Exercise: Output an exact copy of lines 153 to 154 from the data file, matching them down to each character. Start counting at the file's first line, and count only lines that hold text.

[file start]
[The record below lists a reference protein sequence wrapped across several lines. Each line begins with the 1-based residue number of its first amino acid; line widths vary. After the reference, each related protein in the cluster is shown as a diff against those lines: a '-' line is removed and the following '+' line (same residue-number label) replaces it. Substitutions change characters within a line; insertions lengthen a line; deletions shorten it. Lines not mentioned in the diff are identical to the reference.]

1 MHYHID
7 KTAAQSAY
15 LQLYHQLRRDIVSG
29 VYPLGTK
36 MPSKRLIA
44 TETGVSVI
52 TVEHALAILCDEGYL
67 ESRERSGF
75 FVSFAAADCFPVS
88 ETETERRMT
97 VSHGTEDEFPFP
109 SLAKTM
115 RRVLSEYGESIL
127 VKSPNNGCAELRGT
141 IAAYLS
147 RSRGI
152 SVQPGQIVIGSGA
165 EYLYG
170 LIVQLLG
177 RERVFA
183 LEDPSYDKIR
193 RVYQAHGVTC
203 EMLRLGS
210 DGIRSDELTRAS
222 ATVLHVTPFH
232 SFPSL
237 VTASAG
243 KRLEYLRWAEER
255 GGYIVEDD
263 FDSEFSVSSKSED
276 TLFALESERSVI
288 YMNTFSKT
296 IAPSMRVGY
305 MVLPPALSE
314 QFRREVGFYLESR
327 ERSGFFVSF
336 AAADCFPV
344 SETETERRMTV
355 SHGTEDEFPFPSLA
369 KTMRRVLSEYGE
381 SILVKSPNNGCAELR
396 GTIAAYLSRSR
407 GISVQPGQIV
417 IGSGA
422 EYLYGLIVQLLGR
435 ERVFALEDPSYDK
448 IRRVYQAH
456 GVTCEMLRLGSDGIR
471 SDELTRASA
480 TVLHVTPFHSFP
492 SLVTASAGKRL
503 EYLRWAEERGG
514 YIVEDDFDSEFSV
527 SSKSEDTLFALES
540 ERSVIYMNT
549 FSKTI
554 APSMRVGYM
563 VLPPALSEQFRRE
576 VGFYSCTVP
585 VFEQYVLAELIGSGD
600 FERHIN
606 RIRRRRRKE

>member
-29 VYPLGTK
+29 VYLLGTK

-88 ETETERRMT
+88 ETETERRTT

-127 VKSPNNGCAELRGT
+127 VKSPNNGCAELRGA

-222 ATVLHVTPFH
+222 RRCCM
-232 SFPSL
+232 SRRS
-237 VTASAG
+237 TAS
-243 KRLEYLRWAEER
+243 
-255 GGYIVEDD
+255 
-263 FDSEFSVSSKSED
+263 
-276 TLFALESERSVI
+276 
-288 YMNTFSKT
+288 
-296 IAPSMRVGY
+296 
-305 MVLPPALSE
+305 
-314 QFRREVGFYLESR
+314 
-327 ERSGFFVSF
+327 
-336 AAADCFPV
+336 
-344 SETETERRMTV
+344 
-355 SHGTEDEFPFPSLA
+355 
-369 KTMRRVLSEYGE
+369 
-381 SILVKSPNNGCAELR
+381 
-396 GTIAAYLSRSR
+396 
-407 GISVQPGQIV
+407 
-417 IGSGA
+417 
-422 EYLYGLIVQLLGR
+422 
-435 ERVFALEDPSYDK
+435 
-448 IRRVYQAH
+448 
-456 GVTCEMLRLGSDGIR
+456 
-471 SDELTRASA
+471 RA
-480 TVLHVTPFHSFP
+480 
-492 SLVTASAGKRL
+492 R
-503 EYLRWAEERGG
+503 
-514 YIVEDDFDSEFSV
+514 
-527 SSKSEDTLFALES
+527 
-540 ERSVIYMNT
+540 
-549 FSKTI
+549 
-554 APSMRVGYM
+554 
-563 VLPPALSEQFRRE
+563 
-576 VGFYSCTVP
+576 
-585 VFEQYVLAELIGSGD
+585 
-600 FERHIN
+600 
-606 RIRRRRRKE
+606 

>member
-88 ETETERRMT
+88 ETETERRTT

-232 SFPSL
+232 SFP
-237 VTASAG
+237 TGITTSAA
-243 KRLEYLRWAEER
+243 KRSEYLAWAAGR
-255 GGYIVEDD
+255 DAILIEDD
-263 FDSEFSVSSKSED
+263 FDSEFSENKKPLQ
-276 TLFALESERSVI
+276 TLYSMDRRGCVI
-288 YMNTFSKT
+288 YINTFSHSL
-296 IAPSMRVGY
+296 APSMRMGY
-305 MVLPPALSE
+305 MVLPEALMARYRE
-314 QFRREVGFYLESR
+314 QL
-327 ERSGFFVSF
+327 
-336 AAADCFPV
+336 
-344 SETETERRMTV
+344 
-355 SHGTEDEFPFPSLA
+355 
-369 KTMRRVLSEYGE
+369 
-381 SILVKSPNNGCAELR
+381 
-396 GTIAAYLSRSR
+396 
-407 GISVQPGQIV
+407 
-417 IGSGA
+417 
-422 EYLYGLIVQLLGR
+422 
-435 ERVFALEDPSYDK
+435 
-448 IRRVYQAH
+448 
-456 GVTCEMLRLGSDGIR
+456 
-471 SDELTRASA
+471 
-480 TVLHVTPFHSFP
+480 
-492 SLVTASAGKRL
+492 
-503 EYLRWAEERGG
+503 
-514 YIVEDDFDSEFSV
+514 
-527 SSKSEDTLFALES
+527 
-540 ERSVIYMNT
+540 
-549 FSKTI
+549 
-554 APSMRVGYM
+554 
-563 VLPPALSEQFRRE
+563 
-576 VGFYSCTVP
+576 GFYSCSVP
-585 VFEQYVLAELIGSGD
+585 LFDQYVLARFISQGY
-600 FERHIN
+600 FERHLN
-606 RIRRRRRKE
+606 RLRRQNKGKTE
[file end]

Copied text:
+237 TGITTSAA
-243 KRLEYLRWAEER